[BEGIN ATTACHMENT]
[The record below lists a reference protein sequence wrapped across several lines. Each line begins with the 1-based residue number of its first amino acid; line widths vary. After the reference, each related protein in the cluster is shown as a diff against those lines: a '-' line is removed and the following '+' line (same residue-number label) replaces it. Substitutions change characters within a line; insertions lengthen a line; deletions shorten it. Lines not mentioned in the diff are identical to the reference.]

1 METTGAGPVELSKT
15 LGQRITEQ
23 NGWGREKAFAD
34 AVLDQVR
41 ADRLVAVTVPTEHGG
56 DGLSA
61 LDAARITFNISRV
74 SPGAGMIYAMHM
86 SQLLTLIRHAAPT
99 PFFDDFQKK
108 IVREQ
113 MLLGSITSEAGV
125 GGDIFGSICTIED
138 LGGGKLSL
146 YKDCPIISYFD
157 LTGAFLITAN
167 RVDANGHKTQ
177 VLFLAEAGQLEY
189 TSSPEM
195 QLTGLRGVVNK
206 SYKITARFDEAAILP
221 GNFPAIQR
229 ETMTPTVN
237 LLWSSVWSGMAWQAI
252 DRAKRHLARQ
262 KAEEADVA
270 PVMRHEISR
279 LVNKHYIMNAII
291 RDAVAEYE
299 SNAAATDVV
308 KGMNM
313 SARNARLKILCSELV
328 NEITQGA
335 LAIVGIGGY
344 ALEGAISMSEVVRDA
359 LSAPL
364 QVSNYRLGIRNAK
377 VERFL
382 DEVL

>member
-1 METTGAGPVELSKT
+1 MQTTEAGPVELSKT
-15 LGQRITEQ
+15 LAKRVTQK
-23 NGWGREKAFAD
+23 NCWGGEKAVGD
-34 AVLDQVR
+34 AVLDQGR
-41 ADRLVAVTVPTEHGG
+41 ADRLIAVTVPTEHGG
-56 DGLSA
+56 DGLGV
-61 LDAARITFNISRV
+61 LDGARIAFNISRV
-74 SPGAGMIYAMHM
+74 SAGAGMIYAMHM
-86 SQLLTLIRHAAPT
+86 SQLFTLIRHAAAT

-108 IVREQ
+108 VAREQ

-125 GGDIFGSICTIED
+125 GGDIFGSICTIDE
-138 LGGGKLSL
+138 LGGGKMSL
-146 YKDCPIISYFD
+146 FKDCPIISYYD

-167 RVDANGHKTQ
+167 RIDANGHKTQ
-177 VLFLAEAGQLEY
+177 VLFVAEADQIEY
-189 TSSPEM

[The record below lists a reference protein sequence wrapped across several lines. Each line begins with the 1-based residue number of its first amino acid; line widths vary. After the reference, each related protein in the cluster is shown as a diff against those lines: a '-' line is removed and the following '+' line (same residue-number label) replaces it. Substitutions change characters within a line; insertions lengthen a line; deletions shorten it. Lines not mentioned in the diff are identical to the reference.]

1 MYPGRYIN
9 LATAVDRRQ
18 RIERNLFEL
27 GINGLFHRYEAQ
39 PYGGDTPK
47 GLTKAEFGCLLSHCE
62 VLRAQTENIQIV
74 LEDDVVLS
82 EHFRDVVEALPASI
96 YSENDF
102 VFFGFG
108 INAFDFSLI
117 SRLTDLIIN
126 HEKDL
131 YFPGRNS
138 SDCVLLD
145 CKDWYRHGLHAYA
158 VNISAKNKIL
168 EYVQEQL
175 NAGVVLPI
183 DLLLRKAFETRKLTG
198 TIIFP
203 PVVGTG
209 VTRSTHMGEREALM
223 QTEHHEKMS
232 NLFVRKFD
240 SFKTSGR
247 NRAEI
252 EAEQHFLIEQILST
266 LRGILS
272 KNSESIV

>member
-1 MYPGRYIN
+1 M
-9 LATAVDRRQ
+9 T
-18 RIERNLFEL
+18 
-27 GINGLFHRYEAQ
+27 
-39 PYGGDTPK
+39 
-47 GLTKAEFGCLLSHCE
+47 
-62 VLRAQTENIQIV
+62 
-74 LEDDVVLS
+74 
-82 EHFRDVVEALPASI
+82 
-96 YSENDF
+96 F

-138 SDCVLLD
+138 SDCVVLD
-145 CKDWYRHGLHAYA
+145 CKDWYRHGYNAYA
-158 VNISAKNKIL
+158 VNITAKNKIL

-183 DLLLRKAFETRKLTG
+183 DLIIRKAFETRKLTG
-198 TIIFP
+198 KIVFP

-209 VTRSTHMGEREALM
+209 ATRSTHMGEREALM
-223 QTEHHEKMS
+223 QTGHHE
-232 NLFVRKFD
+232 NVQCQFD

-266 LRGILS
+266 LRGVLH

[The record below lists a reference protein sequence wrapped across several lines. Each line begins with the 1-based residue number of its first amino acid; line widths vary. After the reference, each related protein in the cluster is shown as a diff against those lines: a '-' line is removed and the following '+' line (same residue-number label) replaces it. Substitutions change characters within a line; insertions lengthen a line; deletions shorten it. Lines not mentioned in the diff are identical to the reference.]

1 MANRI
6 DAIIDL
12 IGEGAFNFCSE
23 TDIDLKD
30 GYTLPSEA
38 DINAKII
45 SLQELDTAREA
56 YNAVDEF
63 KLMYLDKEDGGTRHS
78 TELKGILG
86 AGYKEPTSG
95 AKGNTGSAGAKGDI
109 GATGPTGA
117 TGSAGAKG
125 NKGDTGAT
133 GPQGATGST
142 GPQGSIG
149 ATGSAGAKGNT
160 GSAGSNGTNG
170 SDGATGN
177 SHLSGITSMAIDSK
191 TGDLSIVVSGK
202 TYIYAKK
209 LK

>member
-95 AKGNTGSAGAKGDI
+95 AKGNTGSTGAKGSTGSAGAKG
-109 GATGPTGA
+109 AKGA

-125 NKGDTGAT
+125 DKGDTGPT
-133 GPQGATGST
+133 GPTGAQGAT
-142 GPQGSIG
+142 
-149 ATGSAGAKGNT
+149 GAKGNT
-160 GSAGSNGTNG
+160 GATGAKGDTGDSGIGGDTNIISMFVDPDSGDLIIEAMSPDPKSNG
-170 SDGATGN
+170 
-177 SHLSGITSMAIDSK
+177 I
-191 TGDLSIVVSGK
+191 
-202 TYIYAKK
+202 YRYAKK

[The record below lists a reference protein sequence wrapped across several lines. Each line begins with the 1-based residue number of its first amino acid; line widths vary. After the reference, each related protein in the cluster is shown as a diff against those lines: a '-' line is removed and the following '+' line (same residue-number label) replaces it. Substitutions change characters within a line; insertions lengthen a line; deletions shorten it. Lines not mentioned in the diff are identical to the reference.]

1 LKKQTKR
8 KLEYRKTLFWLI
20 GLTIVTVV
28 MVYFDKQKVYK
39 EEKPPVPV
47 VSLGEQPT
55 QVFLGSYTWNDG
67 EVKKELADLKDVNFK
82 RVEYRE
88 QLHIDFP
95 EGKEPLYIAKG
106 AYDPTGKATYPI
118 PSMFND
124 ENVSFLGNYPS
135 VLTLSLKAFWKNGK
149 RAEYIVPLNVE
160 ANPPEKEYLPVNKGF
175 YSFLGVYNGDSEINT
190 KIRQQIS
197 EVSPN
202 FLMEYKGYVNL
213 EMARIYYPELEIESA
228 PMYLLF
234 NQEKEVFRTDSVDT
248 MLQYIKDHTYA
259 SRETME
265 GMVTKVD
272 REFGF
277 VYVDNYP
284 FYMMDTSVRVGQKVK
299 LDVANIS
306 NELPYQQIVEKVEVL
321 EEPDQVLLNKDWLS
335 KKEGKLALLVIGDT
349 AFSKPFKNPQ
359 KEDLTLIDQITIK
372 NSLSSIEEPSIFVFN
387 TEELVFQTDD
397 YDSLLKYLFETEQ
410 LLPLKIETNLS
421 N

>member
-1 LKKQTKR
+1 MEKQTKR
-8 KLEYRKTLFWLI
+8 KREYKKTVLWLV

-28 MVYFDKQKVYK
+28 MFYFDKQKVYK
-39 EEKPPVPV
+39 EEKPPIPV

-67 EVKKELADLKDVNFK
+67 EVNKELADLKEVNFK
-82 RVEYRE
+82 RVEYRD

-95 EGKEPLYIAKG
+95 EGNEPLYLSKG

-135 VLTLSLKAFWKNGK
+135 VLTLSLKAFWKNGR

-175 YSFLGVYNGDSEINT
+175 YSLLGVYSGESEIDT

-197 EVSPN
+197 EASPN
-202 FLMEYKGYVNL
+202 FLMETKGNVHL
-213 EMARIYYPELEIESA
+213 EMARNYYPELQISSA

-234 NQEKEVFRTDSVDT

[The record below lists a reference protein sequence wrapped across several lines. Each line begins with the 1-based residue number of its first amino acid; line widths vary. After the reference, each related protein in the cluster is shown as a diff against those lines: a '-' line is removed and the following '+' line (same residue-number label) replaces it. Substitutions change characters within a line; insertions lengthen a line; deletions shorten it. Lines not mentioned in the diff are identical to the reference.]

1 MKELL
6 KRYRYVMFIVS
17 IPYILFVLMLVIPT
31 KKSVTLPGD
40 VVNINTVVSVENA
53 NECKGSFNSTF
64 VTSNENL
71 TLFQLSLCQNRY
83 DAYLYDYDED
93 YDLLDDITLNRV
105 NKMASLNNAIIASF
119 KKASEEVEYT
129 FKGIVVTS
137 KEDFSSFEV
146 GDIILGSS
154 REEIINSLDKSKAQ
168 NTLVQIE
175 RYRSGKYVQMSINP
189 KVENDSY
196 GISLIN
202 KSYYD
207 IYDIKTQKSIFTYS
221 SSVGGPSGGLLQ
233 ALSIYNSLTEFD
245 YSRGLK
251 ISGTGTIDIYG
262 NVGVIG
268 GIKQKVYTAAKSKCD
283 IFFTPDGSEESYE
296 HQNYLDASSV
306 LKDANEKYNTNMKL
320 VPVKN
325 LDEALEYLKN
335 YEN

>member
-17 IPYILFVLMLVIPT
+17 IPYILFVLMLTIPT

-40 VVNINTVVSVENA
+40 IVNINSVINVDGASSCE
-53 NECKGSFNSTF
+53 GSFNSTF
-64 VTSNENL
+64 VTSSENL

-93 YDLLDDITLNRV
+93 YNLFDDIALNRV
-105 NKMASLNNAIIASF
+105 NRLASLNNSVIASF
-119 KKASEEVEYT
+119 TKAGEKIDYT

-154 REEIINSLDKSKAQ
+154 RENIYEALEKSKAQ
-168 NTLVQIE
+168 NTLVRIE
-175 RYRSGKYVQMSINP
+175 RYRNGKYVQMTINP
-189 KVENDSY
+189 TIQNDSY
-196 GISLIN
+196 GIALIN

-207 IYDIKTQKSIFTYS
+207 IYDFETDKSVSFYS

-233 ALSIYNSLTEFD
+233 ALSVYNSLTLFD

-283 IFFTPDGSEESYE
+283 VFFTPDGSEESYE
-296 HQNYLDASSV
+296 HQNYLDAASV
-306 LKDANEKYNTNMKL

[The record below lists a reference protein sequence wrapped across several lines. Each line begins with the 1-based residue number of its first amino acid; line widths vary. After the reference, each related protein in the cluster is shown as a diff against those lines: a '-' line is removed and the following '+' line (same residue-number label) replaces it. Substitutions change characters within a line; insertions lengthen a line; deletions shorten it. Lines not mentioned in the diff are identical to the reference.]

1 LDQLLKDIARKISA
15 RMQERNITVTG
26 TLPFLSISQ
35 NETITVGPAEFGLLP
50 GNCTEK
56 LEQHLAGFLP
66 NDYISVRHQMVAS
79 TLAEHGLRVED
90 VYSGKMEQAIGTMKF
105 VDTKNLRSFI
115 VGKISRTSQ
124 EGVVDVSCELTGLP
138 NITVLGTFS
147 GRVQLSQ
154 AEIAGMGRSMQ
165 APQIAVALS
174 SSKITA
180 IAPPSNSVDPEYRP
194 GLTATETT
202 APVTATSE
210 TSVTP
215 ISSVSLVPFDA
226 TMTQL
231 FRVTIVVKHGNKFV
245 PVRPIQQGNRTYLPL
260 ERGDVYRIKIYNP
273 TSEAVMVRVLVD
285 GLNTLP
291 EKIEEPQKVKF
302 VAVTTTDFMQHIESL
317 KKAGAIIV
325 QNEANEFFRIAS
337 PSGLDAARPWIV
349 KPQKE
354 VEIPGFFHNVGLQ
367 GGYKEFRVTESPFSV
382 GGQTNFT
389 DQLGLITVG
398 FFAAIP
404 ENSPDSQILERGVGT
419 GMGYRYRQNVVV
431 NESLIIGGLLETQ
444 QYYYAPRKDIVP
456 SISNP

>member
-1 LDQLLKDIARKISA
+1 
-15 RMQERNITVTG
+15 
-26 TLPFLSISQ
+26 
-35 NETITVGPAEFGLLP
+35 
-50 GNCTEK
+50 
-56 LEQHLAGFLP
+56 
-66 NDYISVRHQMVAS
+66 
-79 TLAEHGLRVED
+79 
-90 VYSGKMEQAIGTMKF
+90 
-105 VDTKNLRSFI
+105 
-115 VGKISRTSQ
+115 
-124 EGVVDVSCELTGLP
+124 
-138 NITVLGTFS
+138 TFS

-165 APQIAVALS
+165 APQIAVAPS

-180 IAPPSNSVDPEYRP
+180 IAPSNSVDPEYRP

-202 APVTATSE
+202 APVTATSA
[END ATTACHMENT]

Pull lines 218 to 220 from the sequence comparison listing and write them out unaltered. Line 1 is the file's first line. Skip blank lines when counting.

259 SRETME
265 GMVTKVD
272 REFGF